Wednesday, July 6

Crossrail: Elizabeth line hailed as ‘fit for a Queen’ as it opens | cross rail

The first Elizabeth line trains to carry passengers through the new tunnels under London departed on time on Tuesday morning, marking the start of an era of greater speed, space and comfort – “fit for a Queen, and Londoners”, the mayor, Sadiq Khan , said.

Hundreds of people braved the rain to queue outside for the first train from Paddington through central London on the line originally known as Crossrail – finally ready for service a week before the platinum jubilee celebrations for the Queen.

Crowds head down the escalator at Paddington as the Elizabeth line opened this morning. Photograph: Jill Mead/The Guardian
Mayor of London Sadiq Khan (right) and Andy Byford, Commissioner at Transport for London (TfL) disembark the first Elizabeth line train to carry passengers at Farringdon Station.
Andy Byford, commissioner at Transport for London, and London Major Sadiq Khan disembark the first Elizabeth line train to carry passengers at Farringdon station. Photograph: Kirsty O’Connor/PA

Cheers greeted the opening of the gates at 6.18am as Khan and the TfL commissioner, Andy Byford, at the head of the queue, stepped back to allow the first customers to dash past, without a moment to wipe their feet on the way in to the pristine new station.

Khan said he was “so excited – like that little boy on Christmas Eve, waiting for Santa”. Last week, the monarch visited Paddington, opening the line officially three and half years after she was first invited. “We now know that it’s fit for a Queen – and for Londoners,” he added.

Vernon Kerswell, from Wimbledon, first person in line at midnight.
Vernon Kerswell, from Wimbledon, the first person in line at midnight. Photograph: Jill Mead/The Guardian

London landmarks from the Eye to Tower Bridge were lit in purple overnight to mark the occasion. Meanwhile, Vernon Kerswell, 34, a train designer, had been at the front of the queue since midnight outside Paddington. “It’s been a long night but really exciting,” he said. Hundreds more had joined by 4am, with those at the front coming from Scotland, Dorset and elsewhere to be among the first to board.

Among several families who had taken their children out for a historic trip was Nic Stevenson from Christchurch, with his seven-year-old son Eddy. “We’re cold, wet but happy,” he said.

Nic Stevenson and his son, Eddy aged 7. Eddy said he had to get up at 4.22am and they stayed in a hotel nearby.  When I asked why he got up so early Eddy replied' I really like trains”
Nic Stevenson and his son, Eddy, seven. Eddy said he had to get up at 4.22am and they stayed in a hotel nearby. When I asked why he got up so early Eddy replied; ‘I really like trains.’ Photograph: Jill Mead/The Guardian

Downstairs on the platform, most said it was worth the wait. As crowds jammed the platform, cheers greeted the PA who was “delighted to announce the first eastbound train to Abbey Wood.” A minute later, I retracted – “this one is not stopping here” – but today, no one minded.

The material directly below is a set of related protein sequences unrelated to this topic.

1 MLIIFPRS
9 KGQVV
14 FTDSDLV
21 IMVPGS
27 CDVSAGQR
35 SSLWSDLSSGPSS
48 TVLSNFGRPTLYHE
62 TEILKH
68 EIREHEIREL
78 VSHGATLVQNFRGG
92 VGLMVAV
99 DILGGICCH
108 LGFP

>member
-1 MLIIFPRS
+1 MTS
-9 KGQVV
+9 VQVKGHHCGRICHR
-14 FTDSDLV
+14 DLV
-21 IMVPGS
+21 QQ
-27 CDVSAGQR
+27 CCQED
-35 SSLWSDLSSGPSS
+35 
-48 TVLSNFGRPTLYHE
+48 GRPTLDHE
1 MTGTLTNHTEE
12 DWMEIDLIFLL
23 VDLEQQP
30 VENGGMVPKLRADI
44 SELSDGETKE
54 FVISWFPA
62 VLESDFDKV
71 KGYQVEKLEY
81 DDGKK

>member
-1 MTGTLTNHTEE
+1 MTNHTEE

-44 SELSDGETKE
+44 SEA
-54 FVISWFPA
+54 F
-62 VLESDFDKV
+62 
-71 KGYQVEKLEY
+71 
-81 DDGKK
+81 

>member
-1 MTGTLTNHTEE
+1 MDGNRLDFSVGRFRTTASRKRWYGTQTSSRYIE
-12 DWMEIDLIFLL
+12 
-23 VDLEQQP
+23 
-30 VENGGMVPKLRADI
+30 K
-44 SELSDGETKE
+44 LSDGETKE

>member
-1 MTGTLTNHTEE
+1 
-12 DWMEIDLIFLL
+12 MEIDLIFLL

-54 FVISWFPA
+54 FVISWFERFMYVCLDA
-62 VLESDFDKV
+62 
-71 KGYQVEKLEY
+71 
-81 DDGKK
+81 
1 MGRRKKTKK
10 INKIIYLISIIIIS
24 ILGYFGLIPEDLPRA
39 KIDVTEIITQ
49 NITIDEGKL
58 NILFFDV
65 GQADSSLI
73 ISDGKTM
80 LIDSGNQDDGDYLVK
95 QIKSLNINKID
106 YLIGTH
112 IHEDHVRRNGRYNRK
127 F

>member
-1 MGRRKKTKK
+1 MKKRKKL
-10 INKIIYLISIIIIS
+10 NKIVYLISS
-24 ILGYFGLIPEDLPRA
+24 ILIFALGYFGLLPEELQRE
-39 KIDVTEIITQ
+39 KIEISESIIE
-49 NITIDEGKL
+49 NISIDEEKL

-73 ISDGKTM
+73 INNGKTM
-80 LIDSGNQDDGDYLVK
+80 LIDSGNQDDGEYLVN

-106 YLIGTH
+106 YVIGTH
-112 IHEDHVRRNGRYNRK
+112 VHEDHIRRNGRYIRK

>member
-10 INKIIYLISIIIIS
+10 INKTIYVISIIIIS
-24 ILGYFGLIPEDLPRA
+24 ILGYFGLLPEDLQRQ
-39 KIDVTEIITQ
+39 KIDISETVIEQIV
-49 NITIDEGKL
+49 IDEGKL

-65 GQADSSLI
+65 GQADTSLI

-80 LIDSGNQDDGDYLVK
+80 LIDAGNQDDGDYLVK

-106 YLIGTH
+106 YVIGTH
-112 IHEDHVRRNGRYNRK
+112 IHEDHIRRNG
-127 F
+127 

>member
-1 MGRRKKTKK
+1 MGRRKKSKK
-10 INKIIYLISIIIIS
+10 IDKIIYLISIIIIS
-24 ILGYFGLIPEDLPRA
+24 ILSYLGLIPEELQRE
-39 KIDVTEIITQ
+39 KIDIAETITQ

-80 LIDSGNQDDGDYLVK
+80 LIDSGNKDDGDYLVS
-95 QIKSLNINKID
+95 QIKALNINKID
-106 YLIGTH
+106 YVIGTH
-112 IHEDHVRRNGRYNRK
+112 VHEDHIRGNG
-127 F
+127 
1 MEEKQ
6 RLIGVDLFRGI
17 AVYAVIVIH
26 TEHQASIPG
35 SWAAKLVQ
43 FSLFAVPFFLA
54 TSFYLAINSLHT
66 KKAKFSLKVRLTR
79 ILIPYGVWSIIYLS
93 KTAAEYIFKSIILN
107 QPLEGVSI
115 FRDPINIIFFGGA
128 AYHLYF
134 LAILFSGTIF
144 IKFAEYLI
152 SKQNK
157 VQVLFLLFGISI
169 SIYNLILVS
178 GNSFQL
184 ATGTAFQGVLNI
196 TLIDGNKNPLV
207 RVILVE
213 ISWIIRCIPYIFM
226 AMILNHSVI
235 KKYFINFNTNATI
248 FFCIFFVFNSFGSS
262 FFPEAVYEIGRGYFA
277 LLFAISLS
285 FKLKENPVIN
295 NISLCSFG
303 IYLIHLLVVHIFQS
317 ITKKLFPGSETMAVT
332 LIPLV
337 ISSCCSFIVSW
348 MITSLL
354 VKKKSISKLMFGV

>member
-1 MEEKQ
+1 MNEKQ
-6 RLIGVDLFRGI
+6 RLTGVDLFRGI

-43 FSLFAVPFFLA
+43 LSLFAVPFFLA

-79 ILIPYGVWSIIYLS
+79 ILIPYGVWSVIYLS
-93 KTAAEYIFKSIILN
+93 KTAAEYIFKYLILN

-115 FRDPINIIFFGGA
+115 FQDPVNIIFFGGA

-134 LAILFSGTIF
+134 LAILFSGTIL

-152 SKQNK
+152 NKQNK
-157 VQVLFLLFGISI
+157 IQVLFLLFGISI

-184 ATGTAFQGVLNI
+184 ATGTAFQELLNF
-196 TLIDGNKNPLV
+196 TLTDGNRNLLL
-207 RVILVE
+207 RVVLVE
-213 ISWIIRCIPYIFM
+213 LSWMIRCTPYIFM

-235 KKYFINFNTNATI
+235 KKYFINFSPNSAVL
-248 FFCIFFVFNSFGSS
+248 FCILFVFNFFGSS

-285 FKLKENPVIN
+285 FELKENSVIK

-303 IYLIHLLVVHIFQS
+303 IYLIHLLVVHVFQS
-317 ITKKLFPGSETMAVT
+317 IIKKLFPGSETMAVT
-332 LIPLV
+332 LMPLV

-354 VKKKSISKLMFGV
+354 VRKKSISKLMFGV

More cheers greeted the opening of the pristine platform doors. And even with the crowds, everyone who wanted got a seat.

“It’s just amazing,” said Agnes Sarkadi-Smith, from Arundel, who had stayed in London overnight with her son Sawyer, 11, arriving to queue at 4am, and had baked Elizabeth line cupcakes to hand out for the occasion. “We didn’t quite make enough for everyone,” she added. They were going to visit every station on the line today, Sawyer said.

Agnes and Sawyer Sarkadi-Smith and his cakes for the Elizabeth line.
Agnes and Sawyer Sarkadi-Smith and his cakes for the Elizabeth line. Photograph: Jill Mead/The Guardian

Just seven minutes of train ride later, the VIPs exited at Farringdon – “we’re already here!”, someone shouted in astonishment.

In less than 20 more, the train reached Abbey Wood, what just yesterday would have felt a long and arduous cross-city slog from Paddington. A smaller crowd – arguably of more hardcore rail enthusiasts – had queued down the street outside the new station for what was technically, by just over a minute, the very first Elizabeth line train to depart.

Construction of the £19bn line (£20bn including trains) started in 2009, after decades of planning. The central section was originally due to open in 2018, before the overoptimistic schedule fell apart as engineers tried to produce an extraordinary complex railway and 10 new stations in central London.

Until autumn, the Elizabeth line will run as three separate railways, with passengers on the former TfL Rail services in the west or east having to change at Paddington or Liverpool Street stations to continue on the newly opened central section.

Transport for London bosses expect many more commuters to flood on to the line after September, when trains will run directly from Shenfield, Reading and Heathrow into stops across central London. Next May, through services will run the breadth of the Elizabeth line, with up to 24 trains an hour at peak times.

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